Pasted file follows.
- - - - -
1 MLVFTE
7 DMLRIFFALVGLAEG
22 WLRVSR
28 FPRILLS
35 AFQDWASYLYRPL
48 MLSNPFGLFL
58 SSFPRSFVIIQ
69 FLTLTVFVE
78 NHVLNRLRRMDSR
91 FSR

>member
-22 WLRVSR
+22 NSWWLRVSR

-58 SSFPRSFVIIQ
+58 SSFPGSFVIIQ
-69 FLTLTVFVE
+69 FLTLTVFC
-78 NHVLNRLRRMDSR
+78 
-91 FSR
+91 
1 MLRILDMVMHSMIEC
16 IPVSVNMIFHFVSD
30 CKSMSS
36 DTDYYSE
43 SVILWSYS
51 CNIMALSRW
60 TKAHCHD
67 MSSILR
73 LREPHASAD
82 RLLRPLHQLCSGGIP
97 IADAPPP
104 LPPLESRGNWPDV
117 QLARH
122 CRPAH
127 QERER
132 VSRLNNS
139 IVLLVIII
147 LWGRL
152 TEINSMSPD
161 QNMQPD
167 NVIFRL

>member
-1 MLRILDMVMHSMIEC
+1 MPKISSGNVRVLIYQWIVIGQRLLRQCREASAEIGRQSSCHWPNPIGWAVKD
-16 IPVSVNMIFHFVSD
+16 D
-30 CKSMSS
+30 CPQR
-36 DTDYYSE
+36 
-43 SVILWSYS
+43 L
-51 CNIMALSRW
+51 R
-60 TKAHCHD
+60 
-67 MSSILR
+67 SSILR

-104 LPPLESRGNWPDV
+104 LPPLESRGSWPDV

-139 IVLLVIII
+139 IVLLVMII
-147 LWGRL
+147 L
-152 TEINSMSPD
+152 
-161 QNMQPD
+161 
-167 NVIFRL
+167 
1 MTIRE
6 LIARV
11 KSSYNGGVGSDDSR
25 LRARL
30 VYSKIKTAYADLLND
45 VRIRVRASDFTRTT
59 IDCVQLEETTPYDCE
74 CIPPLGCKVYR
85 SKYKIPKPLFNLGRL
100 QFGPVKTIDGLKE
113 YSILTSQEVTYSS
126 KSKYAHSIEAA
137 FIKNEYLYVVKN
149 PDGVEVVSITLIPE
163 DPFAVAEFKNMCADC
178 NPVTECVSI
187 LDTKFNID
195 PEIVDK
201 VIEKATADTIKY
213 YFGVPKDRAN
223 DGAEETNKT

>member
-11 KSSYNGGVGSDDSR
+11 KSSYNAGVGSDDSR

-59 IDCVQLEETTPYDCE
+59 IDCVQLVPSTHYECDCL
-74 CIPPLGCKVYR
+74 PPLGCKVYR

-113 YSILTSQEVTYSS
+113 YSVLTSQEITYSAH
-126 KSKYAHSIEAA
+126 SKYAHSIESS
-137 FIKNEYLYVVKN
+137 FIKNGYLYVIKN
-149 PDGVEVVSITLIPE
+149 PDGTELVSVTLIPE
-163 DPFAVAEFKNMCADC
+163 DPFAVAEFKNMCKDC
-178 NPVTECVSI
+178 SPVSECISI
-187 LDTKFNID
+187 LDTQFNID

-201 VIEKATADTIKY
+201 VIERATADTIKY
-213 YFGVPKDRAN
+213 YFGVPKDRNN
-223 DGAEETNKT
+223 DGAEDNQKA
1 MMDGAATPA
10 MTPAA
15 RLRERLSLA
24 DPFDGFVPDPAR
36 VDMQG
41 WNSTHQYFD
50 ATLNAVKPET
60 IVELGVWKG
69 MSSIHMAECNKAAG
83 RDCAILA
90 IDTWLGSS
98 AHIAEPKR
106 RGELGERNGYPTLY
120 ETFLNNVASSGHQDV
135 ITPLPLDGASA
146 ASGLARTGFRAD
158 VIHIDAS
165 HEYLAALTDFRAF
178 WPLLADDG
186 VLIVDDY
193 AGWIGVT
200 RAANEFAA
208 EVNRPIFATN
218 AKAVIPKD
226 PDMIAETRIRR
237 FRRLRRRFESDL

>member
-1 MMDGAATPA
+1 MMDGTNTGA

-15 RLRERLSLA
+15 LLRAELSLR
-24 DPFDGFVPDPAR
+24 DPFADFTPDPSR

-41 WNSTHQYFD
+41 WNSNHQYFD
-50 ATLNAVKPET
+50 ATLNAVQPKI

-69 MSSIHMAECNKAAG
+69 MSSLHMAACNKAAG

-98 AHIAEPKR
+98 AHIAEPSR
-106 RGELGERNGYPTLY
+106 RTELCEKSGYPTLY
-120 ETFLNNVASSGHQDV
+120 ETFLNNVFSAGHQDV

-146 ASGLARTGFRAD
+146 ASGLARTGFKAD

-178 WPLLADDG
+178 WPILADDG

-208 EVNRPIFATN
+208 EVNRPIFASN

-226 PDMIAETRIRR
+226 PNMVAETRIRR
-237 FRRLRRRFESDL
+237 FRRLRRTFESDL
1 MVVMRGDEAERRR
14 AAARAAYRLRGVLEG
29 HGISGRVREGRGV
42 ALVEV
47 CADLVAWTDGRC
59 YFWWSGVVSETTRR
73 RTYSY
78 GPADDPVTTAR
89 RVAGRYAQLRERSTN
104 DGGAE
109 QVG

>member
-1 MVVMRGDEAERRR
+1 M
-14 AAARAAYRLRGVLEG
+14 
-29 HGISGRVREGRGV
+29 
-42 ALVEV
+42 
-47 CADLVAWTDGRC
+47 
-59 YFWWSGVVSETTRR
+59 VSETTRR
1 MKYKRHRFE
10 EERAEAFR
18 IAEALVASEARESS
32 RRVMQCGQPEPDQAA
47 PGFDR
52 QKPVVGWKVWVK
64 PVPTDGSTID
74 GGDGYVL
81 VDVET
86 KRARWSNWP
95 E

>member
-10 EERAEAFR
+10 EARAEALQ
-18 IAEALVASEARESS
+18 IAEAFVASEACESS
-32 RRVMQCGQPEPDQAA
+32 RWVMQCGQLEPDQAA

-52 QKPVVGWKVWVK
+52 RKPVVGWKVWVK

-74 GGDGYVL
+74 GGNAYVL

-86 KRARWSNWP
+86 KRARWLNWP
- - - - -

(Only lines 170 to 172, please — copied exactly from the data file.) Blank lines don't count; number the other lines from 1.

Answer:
+208 EVNRPIFASN

-226 PDMIAETRIRR
+226 PNMVAETRIRR